How do you fight the fear of feedback?
This month’s tip boosts your role as boss:
Everyone vividly remembers their worst supervisor ever. She only offered negative feedback and it usually felt like an attack. Your job performance suffered and your time in that position was tough, to say the least.
Now that you fill the boss role, you want to learn from your scary supervisor’s mistakes.
But giving feedback isn’t so easy. You want to get the message across without eliciting a defensive response. No one likes to hear that his/her job performance isn’t meeting expectations.
With performance reviews such a crucial part of a manager’s role, finding a comfort level is key. As a supervisor, you can strike a balance when delivering feedback: nice, but strong enough to be effective.
The RUSS method is an important tool to have in your toolbox.
- Relate to your employee’s perspective
- Use facts
- Specify what the problem is
- Solve the issue as a team
Relate: Take the time to see the situation from the employee’s point of view. By walking in his/her shoes, you can frame the comments in a way that is useful. Remember mistakes are usually accidents and the behavior was probably not intentional.
Use facts: Gather the details of what happened. This way the feedback won’t seem so personal, not if you have the information to back it up.
Specify: In order for feedback to work, you need to explain how the behavior affects others and the company or organization. If the behavior breaks a rule or policy, explain why your company or organization instituted the guidelines in the first place.
Solve: As you wrap up the discussion, state what you hope the outcome will be and/or seek your employee’s input. By being involved and taking ownership of the solution, your employee is more likely to accept the feedback.
This month’s tip was adapted from an article by Vicki Anderson as it appeared in The Temple Group’s newsletter, Preventive HR. For more information on making HR Simple, visit www.preventivehr.com. Anderson provides consulting, training and speaking services for organizations that believe in better leadership results. For more information, go to www.WhereLeadershipMatters.com.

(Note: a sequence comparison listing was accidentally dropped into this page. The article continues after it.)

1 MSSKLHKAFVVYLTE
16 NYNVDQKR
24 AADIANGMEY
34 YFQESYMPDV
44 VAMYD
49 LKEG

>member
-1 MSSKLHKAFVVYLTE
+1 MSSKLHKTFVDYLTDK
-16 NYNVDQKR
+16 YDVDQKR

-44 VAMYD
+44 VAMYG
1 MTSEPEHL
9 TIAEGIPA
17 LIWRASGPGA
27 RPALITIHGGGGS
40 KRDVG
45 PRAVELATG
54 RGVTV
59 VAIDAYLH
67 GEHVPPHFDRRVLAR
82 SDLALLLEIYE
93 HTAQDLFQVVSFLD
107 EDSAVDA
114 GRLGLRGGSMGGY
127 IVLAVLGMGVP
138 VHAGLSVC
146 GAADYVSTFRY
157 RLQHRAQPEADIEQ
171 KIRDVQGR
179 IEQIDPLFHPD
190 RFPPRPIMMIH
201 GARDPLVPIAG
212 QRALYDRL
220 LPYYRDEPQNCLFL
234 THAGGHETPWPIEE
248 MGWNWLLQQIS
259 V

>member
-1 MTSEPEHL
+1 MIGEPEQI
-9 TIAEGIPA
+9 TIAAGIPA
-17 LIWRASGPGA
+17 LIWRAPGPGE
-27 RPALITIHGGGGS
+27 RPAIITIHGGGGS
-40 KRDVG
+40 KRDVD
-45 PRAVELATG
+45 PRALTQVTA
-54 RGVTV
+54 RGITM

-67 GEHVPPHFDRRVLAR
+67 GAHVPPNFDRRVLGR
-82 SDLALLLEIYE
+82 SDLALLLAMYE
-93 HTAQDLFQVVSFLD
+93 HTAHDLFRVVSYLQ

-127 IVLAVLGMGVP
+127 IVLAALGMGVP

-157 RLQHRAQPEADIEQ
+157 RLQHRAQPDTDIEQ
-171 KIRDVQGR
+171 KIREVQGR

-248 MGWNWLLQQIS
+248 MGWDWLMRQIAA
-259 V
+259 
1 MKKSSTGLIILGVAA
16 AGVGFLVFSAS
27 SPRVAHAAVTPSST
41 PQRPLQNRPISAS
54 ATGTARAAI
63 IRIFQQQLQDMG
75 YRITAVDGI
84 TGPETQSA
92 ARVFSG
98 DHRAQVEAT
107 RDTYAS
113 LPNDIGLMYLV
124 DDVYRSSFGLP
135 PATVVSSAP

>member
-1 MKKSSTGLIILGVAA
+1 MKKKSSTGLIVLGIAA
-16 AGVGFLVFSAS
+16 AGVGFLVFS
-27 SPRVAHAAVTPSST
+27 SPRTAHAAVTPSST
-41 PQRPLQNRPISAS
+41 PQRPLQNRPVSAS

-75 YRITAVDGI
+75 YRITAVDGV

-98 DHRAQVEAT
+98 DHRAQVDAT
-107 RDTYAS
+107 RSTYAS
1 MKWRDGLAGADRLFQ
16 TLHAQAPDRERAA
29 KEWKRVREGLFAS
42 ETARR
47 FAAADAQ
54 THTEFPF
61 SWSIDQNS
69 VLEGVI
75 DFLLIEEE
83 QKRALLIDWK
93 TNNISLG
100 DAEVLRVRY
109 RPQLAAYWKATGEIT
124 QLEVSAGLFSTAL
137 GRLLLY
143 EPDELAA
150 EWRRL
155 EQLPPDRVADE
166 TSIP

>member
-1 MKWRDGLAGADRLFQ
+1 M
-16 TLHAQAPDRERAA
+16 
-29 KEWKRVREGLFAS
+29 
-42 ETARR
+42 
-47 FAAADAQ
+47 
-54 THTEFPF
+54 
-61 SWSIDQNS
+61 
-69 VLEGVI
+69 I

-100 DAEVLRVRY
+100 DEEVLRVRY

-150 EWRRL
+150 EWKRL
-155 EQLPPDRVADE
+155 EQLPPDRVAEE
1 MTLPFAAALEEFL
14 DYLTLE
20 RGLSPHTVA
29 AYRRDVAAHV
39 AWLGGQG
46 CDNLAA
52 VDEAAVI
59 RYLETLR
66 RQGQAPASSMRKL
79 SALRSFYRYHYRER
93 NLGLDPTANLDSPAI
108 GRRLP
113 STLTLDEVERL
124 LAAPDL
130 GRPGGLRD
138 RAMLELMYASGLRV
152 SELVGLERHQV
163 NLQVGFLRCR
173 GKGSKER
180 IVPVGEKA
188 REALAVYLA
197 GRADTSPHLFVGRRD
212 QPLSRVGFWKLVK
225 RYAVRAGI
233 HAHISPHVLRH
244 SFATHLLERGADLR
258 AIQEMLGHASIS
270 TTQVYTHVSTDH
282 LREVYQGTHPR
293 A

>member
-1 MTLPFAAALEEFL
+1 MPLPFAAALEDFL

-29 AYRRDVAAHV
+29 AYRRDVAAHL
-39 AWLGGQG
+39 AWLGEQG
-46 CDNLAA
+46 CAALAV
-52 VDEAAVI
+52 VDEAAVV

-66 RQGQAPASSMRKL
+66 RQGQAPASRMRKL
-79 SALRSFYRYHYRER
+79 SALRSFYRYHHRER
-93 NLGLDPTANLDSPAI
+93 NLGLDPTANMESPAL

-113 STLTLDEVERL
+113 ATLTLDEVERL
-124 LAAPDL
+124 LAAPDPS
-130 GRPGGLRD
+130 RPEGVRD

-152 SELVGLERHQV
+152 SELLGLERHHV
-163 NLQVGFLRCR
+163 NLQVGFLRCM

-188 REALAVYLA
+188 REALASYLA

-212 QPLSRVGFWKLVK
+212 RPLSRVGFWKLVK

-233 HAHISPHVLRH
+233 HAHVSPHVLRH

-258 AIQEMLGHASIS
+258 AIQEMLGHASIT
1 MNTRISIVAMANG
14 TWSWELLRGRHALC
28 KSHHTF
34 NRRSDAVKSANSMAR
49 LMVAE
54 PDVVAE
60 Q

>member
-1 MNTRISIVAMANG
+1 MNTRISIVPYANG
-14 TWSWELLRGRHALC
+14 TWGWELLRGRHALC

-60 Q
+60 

Are you new to the boss role? In real-time, we are ready to discuss your immediate concerns or issues to help you create a path of success for your personal and professional life.
Myth: Life in the fast lane: Everyone lives this way.
As you rush through reading this e-newsletter, if you even made it this far, you continue the harried pace that seems to be your life. With work, family, fun and all the other components that make up your life, rushing through feels like the only way you can live.
Really, truly take a second to consider living in the moment – in the here and now. Are you thinking of work challenges while at home? Are you pondering the latest family friction while at the office? Then you haven’t mastered the art of being where you are.
You don’t have to meditate or take a few deep breaths (though that might help), this is just about focusing on the time and place of the moment. Don’t ruminate about the past or fret about the future, just absorb the experience of right now.
Living is grabbing each moment and making it a part of who we are and who we are in the process of becoming. The art of being in the moment is experiencing what life is offering at the time and learning to be wherever you are.
“Until we learn to be there, we will never master the art of living well.”
This month’s Squash the Myth was adapted from Jim Rohn’s article “Wherever You Are, Be There” as it appeared in Success magazine.
On July 15, we invite you to experience coaching with us and attend a group coaching workshop. You deserve a day-long retreat. Let us help you redirect your energies, personally and professionally.
Are you stuck?
Save the Date: July 29. More information is on its way soon!
“You alone have the responsibility to shape your life. Once you understand this, nothing and no one can deny you success. There’s no one to stop you but yourself.”